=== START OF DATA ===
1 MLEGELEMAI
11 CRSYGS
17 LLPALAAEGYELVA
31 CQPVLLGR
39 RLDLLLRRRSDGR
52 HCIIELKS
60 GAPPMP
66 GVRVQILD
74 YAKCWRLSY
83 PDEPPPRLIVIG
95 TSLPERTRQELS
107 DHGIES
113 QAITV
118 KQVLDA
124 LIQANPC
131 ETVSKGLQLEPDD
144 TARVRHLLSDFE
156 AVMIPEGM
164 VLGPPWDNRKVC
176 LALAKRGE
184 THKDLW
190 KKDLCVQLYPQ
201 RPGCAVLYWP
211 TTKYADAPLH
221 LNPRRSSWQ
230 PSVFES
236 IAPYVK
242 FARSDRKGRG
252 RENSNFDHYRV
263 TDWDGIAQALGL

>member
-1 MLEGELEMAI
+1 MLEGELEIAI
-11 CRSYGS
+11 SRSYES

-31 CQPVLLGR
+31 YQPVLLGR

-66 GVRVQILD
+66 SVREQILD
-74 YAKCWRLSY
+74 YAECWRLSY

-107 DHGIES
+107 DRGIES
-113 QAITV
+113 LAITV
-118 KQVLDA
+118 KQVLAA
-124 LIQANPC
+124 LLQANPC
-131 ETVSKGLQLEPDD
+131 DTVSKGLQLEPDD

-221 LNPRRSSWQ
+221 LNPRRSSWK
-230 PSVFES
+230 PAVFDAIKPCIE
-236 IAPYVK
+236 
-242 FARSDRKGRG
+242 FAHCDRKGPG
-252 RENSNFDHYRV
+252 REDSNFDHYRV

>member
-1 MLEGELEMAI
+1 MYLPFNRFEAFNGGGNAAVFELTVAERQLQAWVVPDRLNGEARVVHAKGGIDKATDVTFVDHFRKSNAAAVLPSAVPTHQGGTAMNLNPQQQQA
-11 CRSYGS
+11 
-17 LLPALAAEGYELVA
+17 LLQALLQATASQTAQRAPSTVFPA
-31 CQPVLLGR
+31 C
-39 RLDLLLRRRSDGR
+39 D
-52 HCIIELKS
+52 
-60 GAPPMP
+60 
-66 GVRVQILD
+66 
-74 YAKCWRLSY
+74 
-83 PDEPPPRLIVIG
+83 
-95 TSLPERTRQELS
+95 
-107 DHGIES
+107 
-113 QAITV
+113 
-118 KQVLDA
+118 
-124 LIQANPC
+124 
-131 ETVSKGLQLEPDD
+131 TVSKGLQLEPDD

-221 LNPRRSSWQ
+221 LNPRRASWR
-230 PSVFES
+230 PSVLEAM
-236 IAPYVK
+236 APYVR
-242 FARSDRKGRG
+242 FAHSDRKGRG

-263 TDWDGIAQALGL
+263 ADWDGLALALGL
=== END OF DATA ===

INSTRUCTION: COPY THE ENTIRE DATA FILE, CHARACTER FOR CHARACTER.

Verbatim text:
1 MLEGELEMAI
11 CRSYGS
17 LLPALAAEGYELVA
31 CQPVLLGR
39 RLDLLLRRRSDGR
52 HCIIELKS
60 GAPPMP
66 GVRVQILD
74 YAKCWRLSY
83 PDEPPPRLIVIG
95 TSLPERTRQELS
107 DHGIES
113 QAITV
118 KQVLDA
124 LIQANPC
131 ETVSKGLQLEPDD
144 TARVRHLLSDFE
156 AVMIPEGM
164 VLGPPWDNRKVC
176 LALAKRGE
184 THKDLW
190 KKDLCVQLYPQ
201 RPGCAVLYWP
211 TTKYADAPLH
221 LNPRRSSWQ
230 PSVFES
236 IAPYVK
242 FARSDRKGRG
252 RENSNFDHYRV
263 TDWDGIAQALGL

>member
-1 MLEGELEMAI
+1 MLEGELEIAI
-11 CRSYGS
+11 SRSYES

-31 CQPVLLGR
+31 YQPVLLGR

-66 GVRVQILD
+66 SVREQILD
-74 YAKCWRLSY
+74 YAECWRLSY

-107 DHGIES
+107 DRGIES
-113 QAITV
+113 LAITV
-118 KQVLDA
+118 KQVLAA
-124 LIQANPC
+124 LLQANPC
-131 ETVSKGLQLEPDD
+131 DTVSKGLQLEPDD

-221 LNPRRSSWQ
+221 LNPRRSSWK
-230 PSVFES
+230 PAVFDAIKPCIE
-236 IAPYVK
+236 
-242 FARSDRKGRG
+242 FAHCDRKGPG
-252 RENSNFDHYRV
+252 REDSNFDHYRV

>member
-1 MLEGELEMAI
+1 MYLPFNRFEAFNGGGNAAVFELTVAERQLQAWVVPDRLNGEARVVHAKGGIDKATDVTFVDHFRKSNAAAVLPSAVPTHQGGTAMNLNPQQQQA
-11 CRSYGS
+11 
-17 LLPALAAEGYELVA
+17 LLQALLQATASQTAQRAPSTVFPA
-31 CQPVLLGR
+31 C
-39 RLDLLLRRRSDGR
+39 D
-52 HCIIELKS
+52 
-60 GAPPMP
+60 
-66 GVRVQILD
+66 
-74 YAKCWRLSY
+74 
-83 PDEPPPRLIVIG
+83 
-95 TSLPERTRQELS
+95 
-107 DHGIES
+107 
-113 QAITV
+113 
-118 KQVLDA
+118 
-124 LIQANPC
+124 
-131 ETVSKGLQLEPDD
+131 TVSKGLQLEPDD

-221 LNPRRSSWQ
+221 LNPRRASWR
-230 PSVFES
+230 PSVLEAM
-236 IAPYVK
+236 APYVR
-242 FARSDRKGRG
+242 FAHSDRKGRG

-263 TDWDGIAQALGL
+263 ADWDGLALALGL